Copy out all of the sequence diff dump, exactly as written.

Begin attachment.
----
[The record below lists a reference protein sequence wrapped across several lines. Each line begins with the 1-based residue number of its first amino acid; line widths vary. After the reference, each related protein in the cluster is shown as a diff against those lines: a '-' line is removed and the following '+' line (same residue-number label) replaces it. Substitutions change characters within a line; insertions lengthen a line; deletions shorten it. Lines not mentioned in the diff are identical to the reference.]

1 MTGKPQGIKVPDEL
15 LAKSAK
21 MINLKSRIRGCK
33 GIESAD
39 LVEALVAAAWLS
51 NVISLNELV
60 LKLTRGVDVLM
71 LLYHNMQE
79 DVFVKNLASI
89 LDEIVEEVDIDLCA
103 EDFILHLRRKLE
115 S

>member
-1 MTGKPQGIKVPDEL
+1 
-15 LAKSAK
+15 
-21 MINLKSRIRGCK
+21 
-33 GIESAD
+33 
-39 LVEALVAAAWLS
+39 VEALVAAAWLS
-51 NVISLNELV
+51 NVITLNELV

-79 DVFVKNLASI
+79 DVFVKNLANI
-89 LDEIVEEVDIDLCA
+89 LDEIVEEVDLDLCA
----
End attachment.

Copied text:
[The record below lists a reference protein sequence wrapped across several lines. Each line begins with the 1-based residue number of its first amino acid; line widths vary. After the reference, each related protein in the cluster is shown as a diff against those lines: a '-' line is removed and the following '+' line (same residue-number label) replaces it. Substitutions change characters within a line; insertions lengthen a line; deletions shorten it. Lines not mentioned in the diff are identical to the reference.]

1 MTGKPQGIKVPDEL
15 LAKSAK
21 MINLKSRIRGCK
33 GIESAD
39 LVEALVAAAWLS
51 NVISLNELV
60 LKLTRGVDVLM
71 LLYHNMQE
79 DVFVKNLASI
89 LDEIVEEVDIDLCA
103 EDFILHLRRKLE
115 S

>member
-1 MTGKPQGIKVPDEL
+1 
-15 LAKSAK
+15 
-21 MINLKSRIRGCK
+21 
-33 GIESAD
+33 
-39 LVEALVAAAWLS
+39 VEALVAAAWLS
-51 NVISLNELV
+51 NVITLNELV

-79 DVFVKNLASI
+79 DVFVKNLANI
-89 LDEIVEEVDIDLCA
+89 LDEIVEEVDLDLCA